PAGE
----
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Texas | Columns | Bob Bowman's East Texas

Nazis in East Texas

by Bob Bowman
Bob Bowman
In the 1940s East Texas sawmills and paper mills lost many of their loggers to the armed forces fighting during World War II.

The problem was solved with a unique exchange.

German soldiers who had been captured in Europe were brought to the U.S. and conscripted as loggers.

Today, the unusual trade is remembered by seven Texas historical markers placed near German POW camps at Alto, Center, Chireno, Huntsville, Lufkin, San Augustine and Tyler.
TX - Camp Alto World War II Prisoner of War Camp
A Texas State Historical marks the site of Camp Alto, one of seven German prisoner-of-war camps in East Texas during World War II
The Germans came to East Texas through the efforts of companies like Southern Pine Lumber Company of Diboll, Frost Lumber Company of Nacogdoches, and Angelina County Lumber Company of Keltys, near Lufkin.

History, regrettably, doesn’t record many of the names of the German soldiers who came to East Texas, but most of them worked hard in the woods, felling trees, cutting them into pulpwood or lumber logs and shipping them on railcars bound for the sawmills.

Some Germans, however, deliberately slowed down their work, believing that shortages of lumber would hurt the American war effort.

While East Texans struggled with the notion that the German POWs would escape and commit all kinds of atrocities to their families, there were few such events. The Germans simply did their jobs and most were returned to Germany after the war. Some remained in East Texas; one even became the president of the chamber of commerce at San Augustine.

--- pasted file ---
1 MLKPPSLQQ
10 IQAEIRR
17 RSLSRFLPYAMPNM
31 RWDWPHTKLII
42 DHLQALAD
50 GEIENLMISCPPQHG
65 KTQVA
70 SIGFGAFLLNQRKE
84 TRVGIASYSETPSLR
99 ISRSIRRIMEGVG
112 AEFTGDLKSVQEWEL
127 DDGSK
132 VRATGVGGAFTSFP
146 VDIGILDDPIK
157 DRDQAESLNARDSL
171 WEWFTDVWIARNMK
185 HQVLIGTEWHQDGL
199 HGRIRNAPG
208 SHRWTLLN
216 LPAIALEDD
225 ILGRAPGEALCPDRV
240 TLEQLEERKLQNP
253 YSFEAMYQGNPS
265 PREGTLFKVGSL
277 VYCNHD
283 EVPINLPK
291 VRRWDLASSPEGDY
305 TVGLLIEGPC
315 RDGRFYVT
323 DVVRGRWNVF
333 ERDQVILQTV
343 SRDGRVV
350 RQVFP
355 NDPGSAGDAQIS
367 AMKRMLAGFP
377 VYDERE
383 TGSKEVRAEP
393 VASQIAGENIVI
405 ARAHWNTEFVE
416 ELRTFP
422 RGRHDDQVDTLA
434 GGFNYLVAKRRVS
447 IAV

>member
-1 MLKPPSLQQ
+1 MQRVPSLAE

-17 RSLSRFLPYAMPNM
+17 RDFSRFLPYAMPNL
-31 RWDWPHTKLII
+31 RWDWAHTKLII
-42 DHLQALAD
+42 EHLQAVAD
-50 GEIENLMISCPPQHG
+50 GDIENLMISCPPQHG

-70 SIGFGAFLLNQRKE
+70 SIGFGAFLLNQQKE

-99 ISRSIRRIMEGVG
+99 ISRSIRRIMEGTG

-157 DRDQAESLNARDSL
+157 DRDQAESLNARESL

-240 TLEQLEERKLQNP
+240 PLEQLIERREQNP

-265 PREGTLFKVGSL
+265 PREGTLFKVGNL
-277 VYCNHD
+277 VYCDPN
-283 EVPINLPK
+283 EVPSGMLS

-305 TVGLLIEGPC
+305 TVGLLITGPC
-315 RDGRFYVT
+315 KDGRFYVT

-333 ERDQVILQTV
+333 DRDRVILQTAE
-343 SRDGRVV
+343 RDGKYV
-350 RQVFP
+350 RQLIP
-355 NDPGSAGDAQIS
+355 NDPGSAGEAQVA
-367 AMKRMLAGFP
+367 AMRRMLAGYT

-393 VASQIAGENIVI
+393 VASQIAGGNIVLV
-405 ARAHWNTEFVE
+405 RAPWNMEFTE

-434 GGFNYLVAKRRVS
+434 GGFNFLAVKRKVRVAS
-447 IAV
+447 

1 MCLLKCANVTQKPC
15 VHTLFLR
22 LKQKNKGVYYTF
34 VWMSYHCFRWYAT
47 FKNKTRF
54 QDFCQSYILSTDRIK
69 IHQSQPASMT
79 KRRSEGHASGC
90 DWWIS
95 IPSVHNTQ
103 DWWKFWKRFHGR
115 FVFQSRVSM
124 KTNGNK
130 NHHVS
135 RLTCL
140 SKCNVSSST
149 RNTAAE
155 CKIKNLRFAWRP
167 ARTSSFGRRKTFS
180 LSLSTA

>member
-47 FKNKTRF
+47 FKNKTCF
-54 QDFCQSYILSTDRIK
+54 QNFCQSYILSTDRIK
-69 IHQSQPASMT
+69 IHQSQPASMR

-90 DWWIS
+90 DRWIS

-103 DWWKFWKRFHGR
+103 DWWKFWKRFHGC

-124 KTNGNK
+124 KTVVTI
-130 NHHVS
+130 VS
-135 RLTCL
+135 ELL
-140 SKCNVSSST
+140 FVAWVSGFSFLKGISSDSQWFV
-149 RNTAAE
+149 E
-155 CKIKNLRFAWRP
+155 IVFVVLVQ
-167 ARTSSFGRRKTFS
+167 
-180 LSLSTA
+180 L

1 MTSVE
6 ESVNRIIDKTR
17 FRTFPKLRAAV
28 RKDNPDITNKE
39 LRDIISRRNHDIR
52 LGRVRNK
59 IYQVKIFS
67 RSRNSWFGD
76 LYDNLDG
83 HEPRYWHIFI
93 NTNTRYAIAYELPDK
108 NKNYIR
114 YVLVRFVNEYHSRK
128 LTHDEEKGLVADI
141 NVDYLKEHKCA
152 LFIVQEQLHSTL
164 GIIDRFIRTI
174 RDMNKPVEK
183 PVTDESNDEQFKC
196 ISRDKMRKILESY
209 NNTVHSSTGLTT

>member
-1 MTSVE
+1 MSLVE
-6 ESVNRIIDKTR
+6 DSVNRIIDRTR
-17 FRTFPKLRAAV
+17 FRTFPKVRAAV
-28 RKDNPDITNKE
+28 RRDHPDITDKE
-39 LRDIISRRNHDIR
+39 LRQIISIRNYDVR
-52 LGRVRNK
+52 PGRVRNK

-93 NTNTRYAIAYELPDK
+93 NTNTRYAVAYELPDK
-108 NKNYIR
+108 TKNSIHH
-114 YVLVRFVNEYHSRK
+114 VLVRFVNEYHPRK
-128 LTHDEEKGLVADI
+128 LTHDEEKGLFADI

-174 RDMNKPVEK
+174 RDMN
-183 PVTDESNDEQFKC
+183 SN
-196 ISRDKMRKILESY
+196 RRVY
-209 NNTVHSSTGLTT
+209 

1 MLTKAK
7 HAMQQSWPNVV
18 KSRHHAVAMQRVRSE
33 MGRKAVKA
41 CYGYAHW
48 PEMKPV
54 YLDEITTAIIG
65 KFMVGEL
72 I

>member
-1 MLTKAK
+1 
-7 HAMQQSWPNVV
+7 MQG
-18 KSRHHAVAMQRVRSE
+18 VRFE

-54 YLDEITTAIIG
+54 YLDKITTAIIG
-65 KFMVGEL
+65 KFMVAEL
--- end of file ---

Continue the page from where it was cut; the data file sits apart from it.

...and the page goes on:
A few of the Germans escaped, but became lost and eventually wandered back to their logging camps.

When a prisoner escaped at the Chireno camp, guards found him in a cow pasture holding a little girl, and the mother was deeply upset. The guards discovered, however, that the girl had wandered into the pasture, where there were some bulls.

The escapee scooped up the child and when the guards raced toward the POW, he and the little girl were talking to nearby cows. The little girl told the guards. “He nice man. He show me cows.”
Author Mark Choate chronicled the story of the Germans in his excellent 1989 book, “Nazis in the Pineywoods.”

Except for the historical markers, little remains of the old POW camps. In Lufkin, a stone gate bears an inscription scratched into the stone: “Rothhammer, 1944,” a reminder of a German POW who lived there.


Bob Bowman's East Texas February 2, 2009 Column.
A weekly column syndicated in 70 East Texas newspapers

Related Topics:
WWII
Texas History

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